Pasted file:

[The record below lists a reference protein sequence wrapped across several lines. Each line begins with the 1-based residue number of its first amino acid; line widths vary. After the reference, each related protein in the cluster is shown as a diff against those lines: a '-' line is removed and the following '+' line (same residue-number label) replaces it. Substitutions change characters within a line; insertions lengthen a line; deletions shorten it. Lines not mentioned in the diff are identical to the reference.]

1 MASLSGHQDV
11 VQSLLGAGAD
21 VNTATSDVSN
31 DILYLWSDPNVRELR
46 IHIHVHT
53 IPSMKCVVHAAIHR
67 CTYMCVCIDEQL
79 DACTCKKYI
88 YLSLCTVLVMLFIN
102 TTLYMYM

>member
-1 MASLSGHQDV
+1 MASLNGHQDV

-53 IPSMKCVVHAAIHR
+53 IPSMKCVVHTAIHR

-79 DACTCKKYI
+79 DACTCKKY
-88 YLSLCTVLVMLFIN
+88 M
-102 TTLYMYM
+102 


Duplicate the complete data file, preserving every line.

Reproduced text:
[The record below lists a reference protein sequence wrapped across several lines. Each line begins with the 1-based residue number of its first amino acid; line widths vary. After the reference, each related protein in the cluster is shown as a diff against those lines: a '-' line is removed and the following '+' line (same residue-number label) replaces it. Substitutions change characters within a line; insertions lengthen a line; deletions shorten it. Lines not mentioned in the diff are identical to the reference.]

1 MASLSGHQDV
11 VQSLLGAGAD
21 VNTATSDVSN
31 DILYLWSDPNVRELR
46 IHIHVHT
53 IPSMKCVVHAAIHR
67 CTYMCVCIDEQL
79 DACTCKKYI
88 YLSLCTVLVMLFIN
102 TTLYMYM

>member
-1 MASLSGHQDV
+1 MASLNGHQDV

-53 IPSMKCVVHAAIHR
+53 IPSMKCVVHTAIHR

-79 DACTCKKYI
+79 DACTCKKY
-88 YLSLCTVLVMLFIN
+88 M
-102 TTLYMYM
+102 